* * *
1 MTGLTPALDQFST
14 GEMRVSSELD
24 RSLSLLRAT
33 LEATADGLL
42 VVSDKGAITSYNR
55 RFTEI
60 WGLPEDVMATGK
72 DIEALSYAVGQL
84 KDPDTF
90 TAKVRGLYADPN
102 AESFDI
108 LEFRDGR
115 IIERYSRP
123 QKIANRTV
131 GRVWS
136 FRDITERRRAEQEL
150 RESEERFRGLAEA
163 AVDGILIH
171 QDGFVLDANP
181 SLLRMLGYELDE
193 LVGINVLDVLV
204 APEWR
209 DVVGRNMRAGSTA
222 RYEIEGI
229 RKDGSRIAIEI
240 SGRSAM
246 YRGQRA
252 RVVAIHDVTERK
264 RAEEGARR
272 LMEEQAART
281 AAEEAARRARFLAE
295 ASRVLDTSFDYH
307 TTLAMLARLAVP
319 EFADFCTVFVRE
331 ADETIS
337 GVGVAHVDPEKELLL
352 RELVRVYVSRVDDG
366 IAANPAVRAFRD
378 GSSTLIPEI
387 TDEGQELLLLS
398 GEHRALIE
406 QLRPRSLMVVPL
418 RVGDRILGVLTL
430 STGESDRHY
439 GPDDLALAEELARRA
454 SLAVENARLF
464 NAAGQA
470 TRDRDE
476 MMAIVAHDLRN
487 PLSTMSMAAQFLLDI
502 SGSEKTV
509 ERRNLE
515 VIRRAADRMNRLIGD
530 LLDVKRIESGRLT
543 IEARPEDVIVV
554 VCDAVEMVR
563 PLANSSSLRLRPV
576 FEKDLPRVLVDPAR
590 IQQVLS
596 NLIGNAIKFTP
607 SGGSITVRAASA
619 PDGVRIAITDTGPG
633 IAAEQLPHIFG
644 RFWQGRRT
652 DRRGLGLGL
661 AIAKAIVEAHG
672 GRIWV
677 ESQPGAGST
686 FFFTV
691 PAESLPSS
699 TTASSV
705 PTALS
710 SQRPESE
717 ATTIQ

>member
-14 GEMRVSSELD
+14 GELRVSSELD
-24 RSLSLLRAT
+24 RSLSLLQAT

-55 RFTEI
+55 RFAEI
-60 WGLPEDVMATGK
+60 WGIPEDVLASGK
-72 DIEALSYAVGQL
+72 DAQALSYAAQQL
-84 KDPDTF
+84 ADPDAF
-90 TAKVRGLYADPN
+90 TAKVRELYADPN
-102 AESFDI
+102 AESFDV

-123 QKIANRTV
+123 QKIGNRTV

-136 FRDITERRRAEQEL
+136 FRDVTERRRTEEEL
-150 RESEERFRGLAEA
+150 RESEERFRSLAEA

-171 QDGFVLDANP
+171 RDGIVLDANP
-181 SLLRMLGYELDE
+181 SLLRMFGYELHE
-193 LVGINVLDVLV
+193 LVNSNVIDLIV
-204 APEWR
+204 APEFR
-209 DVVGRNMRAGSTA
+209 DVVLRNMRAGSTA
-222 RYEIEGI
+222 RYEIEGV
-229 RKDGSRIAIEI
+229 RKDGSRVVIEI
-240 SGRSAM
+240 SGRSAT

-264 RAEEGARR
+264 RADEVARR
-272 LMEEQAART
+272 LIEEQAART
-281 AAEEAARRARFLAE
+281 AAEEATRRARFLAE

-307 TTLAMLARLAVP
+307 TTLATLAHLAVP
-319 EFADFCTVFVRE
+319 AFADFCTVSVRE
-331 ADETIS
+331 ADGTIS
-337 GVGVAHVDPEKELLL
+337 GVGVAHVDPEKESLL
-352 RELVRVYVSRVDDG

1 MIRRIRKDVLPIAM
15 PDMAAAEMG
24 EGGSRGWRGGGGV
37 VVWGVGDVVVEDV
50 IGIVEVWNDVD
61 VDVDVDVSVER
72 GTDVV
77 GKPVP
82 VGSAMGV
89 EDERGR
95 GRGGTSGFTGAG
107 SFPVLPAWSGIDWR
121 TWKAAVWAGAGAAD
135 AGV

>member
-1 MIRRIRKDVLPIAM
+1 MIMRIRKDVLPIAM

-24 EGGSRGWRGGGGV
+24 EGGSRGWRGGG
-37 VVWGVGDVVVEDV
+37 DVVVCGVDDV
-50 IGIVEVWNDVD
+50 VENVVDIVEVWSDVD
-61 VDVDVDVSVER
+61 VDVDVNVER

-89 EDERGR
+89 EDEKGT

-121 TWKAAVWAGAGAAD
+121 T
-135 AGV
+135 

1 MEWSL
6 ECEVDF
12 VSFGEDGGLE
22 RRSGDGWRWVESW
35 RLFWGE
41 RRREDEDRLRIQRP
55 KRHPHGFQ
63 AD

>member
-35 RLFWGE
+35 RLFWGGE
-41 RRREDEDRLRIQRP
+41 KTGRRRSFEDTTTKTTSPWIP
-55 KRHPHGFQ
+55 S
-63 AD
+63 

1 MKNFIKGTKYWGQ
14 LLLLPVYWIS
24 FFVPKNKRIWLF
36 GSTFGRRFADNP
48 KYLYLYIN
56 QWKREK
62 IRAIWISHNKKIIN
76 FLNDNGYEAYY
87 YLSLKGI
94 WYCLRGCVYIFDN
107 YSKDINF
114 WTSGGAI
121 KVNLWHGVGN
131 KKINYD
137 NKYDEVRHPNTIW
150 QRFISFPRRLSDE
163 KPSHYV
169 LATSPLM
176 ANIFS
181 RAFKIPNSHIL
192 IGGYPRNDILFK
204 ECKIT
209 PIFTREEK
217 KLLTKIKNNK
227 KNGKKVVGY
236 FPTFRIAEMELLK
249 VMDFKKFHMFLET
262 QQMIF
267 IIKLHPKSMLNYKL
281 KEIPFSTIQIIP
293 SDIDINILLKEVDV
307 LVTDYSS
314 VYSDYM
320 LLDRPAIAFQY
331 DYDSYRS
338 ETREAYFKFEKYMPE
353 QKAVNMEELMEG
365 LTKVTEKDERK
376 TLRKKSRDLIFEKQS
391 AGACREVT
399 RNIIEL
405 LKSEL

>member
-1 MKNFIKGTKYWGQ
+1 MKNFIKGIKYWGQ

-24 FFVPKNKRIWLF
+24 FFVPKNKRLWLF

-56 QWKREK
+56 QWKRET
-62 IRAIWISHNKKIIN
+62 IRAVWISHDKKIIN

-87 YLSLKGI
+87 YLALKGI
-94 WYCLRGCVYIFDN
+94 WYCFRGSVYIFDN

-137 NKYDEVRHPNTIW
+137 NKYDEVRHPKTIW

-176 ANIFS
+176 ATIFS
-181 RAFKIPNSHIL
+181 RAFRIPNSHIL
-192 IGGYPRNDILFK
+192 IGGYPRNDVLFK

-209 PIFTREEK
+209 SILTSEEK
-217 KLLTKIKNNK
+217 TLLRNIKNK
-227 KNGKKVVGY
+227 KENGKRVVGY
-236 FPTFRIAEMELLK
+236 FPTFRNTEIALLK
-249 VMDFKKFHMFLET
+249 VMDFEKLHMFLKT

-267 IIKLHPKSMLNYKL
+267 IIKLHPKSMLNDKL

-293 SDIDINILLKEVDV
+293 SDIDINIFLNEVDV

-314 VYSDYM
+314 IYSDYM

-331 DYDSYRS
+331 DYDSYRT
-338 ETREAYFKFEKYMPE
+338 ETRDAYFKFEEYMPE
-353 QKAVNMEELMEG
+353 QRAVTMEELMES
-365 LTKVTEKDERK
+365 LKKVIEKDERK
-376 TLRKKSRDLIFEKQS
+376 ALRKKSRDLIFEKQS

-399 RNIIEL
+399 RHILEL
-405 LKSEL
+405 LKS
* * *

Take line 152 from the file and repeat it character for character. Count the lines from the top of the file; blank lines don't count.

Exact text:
-61 VDVDVDVSVER